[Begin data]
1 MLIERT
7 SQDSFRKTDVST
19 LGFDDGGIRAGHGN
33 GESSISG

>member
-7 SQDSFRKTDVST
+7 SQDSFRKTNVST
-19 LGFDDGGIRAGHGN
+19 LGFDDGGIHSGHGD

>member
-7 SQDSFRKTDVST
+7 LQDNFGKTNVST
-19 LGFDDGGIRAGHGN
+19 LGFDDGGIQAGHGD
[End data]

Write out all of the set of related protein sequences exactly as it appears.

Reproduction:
1 MLIERT
7 SQDSFRKTDVST
19 LGFDDGGIRAGHGN
33 GESSISG

>member
-7 SQDSFRKTDVST
+7 SQDSFRKTNVST
-19 LGFDDGGIRAGHGN
+19 LGFDDGGIHSGHGD

>member
-7 SQDSFRKTDVST
+7 LQDNFGKTNVST
-19 LGFDDGGIRAGHGN
+19 LGFDDGGIQAGHGD